No one who knows anything about the record business will tell you that the troubles that occured in the 90s were a result of technology so much as a result of record company greed. Pricing was just to high.
And for some reason, all these people who are screaming about the end of the movie world as we know it and the NEED to chase technology (let’s not even get into the lack of screaming that the studios should have converted theaters to digital projection years ago and could be saving a billion dollars a year now) don’t seem to understand that the entire push for home delivery is about expanding the costs of films at home… not serving the consumer more effectively.
If you serve the customer more effectively, the price families spend to receive films at home will go down, not up! And if you prioritize the home experience over the theaterical window followed by the home window, it will go down even further.
The only two arguments for shrinking the window further are: 1. Serving the blockbuster and 2. the notion that people will pay a significant premium for seeing movies on opening weekend at home.
If either of these notions disturb you… and I would bet that both notions would disturb Anne Thompson and Patrick Goldstein as the primary drivers, since neither have written about them… then you have to be taking a stand on the side of strengthening the theatrical business and window before getting to a wide open ancillary business. If not, you are sure to be like the girl who sleeps with the guy on their first date to “get him” and wonders why he then leaves her because he thinks she is a whore.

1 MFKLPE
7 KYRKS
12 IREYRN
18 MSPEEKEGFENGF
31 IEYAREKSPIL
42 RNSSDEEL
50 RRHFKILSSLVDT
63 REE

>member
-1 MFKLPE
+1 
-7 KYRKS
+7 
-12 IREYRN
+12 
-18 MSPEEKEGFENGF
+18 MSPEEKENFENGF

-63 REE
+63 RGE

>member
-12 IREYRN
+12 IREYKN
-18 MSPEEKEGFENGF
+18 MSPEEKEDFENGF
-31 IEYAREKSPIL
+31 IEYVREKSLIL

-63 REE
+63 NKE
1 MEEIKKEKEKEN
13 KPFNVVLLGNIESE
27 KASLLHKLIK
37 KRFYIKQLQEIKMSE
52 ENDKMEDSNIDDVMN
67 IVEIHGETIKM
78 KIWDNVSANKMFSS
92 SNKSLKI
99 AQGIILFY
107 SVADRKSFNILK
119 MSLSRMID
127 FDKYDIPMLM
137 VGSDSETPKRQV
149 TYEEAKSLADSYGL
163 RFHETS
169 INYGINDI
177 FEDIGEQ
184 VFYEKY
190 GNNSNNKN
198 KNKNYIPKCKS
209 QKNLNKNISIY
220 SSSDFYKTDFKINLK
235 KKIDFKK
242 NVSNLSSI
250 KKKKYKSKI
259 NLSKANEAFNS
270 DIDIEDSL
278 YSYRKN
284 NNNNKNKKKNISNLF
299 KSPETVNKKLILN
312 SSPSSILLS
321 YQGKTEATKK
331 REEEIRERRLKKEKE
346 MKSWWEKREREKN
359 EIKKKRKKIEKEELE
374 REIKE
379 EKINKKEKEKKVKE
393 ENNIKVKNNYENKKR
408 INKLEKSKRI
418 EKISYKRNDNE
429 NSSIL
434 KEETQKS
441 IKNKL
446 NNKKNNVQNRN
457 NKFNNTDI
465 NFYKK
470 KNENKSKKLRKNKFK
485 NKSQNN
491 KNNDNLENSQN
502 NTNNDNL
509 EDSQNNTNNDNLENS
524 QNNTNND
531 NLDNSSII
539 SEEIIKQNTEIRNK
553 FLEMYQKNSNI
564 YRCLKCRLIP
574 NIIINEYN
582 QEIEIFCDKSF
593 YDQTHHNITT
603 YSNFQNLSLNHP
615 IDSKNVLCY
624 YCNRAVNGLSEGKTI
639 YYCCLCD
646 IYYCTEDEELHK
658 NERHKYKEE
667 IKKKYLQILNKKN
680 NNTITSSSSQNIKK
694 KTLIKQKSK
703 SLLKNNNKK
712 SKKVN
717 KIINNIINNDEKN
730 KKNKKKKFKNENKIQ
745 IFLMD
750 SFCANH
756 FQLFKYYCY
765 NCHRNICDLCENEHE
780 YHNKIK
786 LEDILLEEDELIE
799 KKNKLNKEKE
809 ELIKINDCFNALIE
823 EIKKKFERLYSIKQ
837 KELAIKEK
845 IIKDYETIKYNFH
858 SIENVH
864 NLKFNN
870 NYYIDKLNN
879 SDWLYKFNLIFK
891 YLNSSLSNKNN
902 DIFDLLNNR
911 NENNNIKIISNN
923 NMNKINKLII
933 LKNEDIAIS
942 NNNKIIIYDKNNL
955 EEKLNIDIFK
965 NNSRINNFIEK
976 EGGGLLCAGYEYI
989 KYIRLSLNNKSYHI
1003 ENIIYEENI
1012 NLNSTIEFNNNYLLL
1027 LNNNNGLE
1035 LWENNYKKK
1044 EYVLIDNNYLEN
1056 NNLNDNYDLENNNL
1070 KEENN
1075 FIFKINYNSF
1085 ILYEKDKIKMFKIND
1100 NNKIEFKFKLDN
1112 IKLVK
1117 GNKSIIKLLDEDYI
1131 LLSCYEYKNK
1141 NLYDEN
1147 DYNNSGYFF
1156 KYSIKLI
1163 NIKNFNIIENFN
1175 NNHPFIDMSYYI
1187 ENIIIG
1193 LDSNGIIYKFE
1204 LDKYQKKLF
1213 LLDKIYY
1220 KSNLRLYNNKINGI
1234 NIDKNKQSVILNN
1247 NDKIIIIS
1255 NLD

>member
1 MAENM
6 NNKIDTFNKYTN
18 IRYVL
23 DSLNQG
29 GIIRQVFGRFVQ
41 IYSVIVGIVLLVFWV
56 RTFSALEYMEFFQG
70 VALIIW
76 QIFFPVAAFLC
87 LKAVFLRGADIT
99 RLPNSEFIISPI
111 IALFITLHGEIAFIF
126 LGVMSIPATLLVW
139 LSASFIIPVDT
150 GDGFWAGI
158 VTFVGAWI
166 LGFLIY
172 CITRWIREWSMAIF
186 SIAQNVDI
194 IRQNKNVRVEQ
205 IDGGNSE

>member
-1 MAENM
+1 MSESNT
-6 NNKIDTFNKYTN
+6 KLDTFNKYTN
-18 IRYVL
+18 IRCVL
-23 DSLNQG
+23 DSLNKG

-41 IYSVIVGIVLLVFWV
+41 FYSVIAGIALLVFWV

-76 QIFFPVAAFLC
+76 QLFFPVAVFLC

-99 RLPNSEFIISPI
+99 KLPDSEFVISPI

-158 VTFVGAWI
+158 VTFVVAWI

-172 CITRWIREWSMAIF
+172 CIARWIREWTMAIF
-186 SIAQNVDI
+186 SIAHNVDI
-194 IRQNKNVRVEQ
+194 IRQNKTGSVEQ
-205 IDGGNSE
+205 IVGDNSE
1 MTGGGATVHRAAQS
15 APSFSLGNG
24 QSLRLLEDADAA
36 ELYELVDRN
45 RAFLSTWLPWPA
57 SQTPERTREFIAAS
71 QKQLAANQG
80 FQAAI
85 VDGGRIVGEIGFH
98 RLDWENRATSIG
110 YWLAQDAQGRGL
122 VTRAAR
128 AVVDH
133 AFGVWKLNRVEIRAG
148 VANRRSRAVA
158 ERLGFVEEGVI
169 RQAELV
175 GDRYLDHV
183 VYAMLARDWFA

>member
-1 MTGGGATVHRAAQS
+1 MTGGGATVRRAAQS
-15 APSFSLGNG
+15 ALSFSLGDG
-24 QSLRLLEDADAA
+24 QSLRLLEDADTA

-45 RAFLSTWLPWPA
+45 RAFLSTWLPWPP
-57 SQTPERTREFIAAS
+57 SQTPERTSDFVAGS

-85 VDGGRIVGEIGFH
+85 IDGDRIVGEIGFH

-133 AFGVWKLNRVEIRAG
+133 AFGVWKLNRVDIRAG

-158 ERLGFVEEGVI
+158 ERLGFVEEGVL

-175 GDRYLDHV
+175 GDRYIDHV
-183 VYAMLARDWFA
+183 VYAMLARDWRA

The film business is a long relationship. The one night stand mentality is not progress.

7 Responses to “Kool Aid Time”

  1. Angelus21 says:

    The record industry priced themselves out of the market. 18 bucks for a cd? Unreal. Who wants to pay that? It costs less than a buck to produce them. They should have been selling and still should be selling for 9.99$. It was tragic that the Spiderman soundtrack was selling for 18$ and the dvd could be had for 9$.

  2. JckNapier2 says:

    I must make note of something you mentioned. While I agree that in no way has text messaging really affected word of mouth to any normal degree, it should be noted that Wednesday night in Cleveland… opening night of Rent, my relatives saw it (and loved it, natch), and they said the entire theatre was filled with middle-school girls and their mothers. Not making any statements, but one could argue that there were quite a few teenagers seeing Rent Wednesday night.